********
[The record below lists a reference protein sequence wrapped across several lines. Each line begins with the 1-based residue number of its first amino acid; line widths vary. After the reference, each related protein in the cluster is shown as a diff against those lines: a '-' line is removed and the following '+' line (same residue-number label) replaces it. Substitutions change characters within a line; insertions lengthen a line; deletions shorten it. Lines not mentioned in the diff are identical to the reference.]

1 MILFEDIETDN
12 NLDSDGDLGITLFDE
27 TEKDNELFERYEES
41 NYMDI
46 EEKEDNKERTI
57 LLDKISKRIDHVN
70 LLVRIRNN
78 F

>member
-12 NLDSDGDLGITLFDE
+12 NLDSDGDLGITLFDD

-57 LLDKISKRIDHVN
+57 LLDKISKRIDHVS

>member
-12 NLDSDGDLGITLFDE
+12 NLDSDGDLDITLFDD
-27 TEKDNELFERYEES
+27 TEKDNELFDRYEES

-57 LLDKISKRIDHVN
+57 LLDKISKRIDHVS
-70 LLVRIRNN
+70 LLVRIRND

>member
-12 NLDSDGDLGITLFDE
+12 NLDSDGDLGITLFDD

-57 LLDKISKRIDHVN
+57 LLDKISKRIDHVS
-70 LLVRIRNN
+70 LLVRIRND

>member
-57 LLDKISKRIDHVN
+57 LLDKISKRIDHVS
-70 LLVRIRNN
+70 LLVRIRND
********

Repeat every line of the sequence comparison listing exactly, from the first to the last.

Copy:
[The record below lists a reference protein sequence wrapped across several lines. Each line begins with the 1-based residue number of its first amino acid; line widths vary. After the reference, each related protein in the cluster is shown as a diff against those lines: a '-' line is removed and the following '+' line (same residue-number label) replaces it. Substitutions change characters within a line; insertions lengthen a line; deletions shorten it. Lines not mentioned in the diff are identical to the reference.]

1 MILFEDIETDN
12 NLDSDGDLGITLFDE
27 TEKDNELFERYEES
41 NYMDI
46 EEKEDNKERTI
57 LLDKISKRIDHVN
70 LLVRIRNN
78 F

>member
-12 NLDSDGDLGITLFDE
+12 NLDSDGDLGITLFDD

-57 LLDKISKRIDHVN
+57 LLDKISKRIDHVS

>member
-12 NLDSDGDLGITLFDE
+12 NLDSDGDLDITLFDD
-27 TEKDNELFERYEES
+27 TEKDNELFDRYEES

-57 LLDKISKRIDHVN
+57 LLDKISKRIDHVS
-70 LLVRIRNN
+70 LLVRIRND

>member
-12 NLDSDGDLGITLFDE
+12 NLDSDGDLGITLFDD

-57 LLDKISKRIDHVN
+57 LLDKISKRIDHVS
-70 LLVRIRNN
+70 LLVRIRND

>member
-57 LLDKISKRIDHVN
+57 LLDKISKRIDHVS
-70 LLVRIRNN
+70 LLVRIRND